Stax Records is a subsidiary of Fantasy, Inc. and this compilation of Chicago artists features seven recordings which have never been issued. Four were recorded by Albert King with the Willie Dixon Band thirty-four years ago. Three unreleased cuts feature Homesick James. Other featured artists are Otis Spann, Willie Dixon, Billy Boy Arnold, and Sunnyland Slim.
The four Albert King tunes were recorded using what is billed as the Willie Dixon Band composed of Phil Upchurch on electric bass (reportedly Dixon used Upchurch for a more modern blues sound), Lafayette Leake on piano, Matt Murphy and Mighty Joe Young on guitars and Morris Jennings on drums with a horn section dubbed in later. King's guitar style in unmistakable on his composition "The Lovin'est Woman In Town" and his vocal phrasing is soulfully bluesy. He covers three Dixon compositions, "Put It All In There," "Need More Mamma," and "Love Me To Death."
The first tune by pianist Otis Spann features James Cotton on vocals and harmonica doing "Dust My Broom." James Madison and Muddy Waters are credited on this session on guitars with Milton Rector on bass and S. P. Leary on drums. On the second offering, Spann does the vocals on "Must Have Been The Devil."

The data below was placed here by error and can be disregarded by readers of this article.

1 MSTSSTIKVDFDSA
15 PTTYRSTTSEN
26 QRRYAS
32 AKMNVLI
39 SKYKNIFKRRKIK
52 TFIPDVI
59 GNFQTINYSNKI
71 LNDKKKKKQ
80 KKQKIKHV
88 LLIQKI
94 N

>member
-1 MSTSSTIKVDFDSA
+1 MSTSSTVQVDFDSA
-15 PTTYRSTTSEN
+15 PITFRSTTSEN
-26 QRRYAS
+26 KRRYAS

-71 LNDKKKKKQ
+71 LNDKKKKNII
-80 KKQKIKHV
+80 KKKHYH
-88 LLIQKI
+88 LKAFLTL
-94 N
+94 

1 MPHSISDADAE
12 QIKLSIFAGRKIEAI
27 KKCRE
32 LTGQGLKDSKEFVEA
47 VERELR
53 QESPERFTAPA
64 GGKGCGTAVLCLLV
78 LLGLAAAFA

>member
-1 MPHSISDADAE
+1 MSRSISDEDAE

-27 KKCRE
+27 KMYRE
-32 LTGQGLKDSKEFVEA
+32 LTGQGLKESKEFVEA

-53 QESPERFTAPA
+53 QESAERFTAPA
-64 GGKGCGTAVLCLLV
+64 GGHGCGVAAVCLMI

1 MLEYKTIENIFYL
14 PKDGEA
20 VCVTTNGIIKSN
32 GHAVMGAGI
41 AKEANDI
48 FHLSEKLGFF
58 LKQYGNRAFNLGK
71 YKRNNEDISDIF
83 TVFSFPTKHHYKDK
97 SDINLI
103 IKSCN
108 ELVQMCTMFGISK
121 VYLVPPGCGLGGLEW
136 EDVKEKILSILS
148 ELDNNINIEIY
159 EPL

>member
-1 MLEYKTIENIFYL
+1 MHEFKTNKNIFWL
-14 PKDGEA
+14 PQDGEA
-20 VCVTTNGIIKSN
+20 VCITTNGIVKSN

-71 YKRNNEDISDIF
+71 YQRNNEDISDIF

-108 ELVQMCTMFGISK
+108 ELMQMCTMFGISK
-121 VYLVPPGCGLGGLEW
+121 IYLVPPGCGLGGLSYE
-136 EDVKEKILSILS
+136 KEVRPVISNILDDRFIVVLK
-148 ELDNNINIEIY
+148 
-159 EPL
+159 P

Willie Dixon's vocals on "Move Me" are great lowdown blues and the accompaniment by Harold Ashby on tenor saxophone lends an uptown, sophisticated flavor to the tune. Memphis Slim on piano is right in there with his distinctive phrasing.
Billy Boy Arnold's offering consists of three of his compositions, including "Billy Boy's Blues" and his harmonica playing on this one is joyful and swinging.
Sunnyland Slim on vocals and piano does three tunes with King Curtis on tenor saxophone. Slim's bluesy vocal style is timeless and his organ playing on "Tired of You Clowning" is outstanding.
Homesick James does three tunes on vocals and guitar. His raw vocal style is especially effective on the tune "The Cloud Is Crying" with his slide guitar echoing the lament of the lyrics.
This compilation of great Chicago artists is a taste of the best. Fans of that genre will relish this well produced release.
by Dorothy Hill
New Sounds - May 2004